Gaydamak takes 'business trip' after paying $2.5-m bond

Police confirm ban preventing Russian born billionaire, accused of money laundering, from leaving country was lifted.

gaydamak aj 224.88 (photo credit: Ariel Jerozolimski)
gaydamak aj 224.88
(photo credit: Ariel Jerozolimski)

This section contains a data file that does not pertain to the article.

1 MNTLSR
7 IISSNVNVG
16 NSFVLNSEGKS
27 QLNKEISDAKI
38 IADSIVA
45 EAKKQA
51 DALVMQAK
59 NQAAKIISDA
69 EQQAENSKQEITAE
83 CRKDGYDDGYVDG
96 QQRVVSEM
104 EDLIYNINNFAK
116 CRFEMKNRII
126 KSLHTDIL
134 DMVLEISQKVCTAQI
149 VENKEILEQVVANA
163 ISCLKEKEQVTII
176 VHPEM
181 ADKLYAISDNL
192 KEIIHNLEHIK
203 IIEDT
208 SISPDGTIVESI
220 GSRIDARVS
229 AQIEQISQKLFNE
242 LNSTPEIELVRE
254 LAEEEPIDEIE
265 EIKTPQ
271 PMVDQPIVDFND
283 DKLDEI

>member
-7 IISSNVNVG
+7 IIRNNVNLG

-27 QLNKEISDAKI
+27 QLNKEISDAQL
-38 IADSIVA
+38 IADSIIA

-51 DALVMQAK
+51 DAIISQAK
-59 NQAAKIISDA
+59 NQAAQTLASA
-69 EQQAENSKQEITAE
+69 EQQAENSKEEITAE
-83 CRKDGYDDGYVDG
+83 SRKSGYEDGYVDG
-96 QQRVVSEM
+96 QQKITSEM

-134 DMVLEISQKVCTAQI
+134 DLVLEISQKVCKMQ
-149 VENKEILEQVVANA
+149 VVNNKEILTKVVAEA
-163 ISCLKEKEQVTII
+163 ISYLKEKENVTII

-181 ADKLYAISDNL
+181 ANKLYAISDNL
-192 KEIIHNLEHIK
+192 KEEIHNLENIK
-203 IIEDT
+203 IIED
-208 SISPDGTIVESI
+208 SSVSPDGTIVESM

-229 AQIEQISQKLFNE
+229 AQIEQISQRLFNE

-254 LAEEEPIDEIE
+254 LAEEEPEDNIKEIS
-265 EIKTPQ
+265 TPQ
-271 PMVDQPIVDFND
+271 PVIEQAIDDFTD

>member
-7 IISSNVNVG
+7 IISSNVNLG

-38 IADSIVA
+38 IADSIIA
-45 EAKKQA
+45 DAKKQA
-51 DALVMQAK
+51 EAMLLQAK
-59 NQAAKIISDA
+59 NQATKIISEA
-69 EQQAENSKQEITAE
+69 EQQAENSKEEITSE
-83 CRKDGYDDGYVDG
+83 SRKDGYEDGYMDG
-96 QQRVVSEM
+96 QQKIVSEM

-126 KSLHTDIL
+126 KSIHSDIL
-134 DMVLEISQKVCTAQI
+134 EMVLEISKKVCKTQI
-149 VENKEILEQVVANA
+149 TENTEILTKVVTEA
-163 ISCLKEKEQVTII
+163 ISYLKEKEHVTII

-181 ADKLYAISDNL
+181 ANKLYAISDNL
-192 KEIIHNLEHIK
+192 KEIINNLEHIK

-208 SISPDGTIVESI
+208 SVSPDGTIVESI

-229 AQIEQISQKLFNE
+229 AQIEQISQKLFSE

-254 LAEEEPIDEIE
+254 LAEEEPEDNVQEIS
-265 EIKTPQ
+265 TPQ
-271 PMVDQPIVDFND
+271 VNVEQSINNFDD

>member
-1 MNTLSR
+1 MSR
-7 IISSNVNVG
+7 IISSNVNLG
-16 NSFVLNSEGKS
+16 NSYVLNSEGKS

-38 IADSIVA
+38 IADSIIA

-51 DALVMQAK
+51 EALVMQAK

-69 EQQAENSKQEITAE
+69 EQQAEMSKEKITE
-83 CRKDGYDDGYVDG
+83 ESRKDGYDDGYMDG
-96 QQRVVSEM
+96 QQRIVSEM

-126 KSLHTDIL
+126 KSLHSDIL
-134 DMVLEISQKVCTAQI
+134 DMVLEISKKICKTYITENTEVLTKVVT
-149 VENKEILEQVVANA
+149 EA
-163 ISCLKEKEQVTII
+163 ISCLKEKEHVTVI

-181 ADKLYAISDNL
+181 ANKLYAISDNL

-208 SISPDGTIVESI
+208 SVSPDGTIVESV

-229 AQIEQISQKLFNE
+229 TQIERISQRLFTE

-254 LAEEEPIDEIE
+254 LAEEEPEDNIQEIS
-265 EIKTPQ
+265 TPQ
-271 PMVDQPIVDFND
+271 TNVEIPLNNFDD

Billionaire businessman Arkadi Gaydamak left Israel for a 10-day business trip to Russia, he said Friday. Police confirmed that having deposited the 2.5-million dollar bond ordered by the Petah Tikva Magistrate's Court, the ban preventing him from leaving the country had been removed. The police added that they were aware in advance of his approaching departure. Gaydamak has faced a long-standing police investigation into allegations of money laundering, and was last questioned in mid-May at the Serious and International Crime Unit's (SICU) Petah Tikva Headquarters. He vehemently denies reports that in 2000, he transferred nearly half-a-million shekels out of a Bank Hapoalim account as part of a larger money laundering scheme. Gaydamak moved to Israel following a French extradition order for his alleged involvement in the sale of Russian arms to Angola from 1993-2000. His party, Social Justice, recently participated in the local elections, with Gaydamak heading the list in the Jerusalem mayoral race. Gaydamak won only four percent of the vote, following which he declared his involvement in Israeli politics over. He is also well known in the Israeli public for his philanthropic endeavors and ownership of Betar Jerusalem Football Club. The international tycoon has recently admitted to suffering heavy losses in his Israeli businesses, which he eventually terminated. He was also busy fending off various international financial suits. Gaydamak reportedly sold six penthouse apartments in Ramat Gan's Aviv Tower, as well as radio station Radio 99. Social Justice party chairman Ya'akov Nordetsky stressed that in a recent conversation with Gaydamak, he received no indication of the latter's possible intent to leave indefinitely. Betar Jerusalem said that it expected Gaydamak to return to Israel.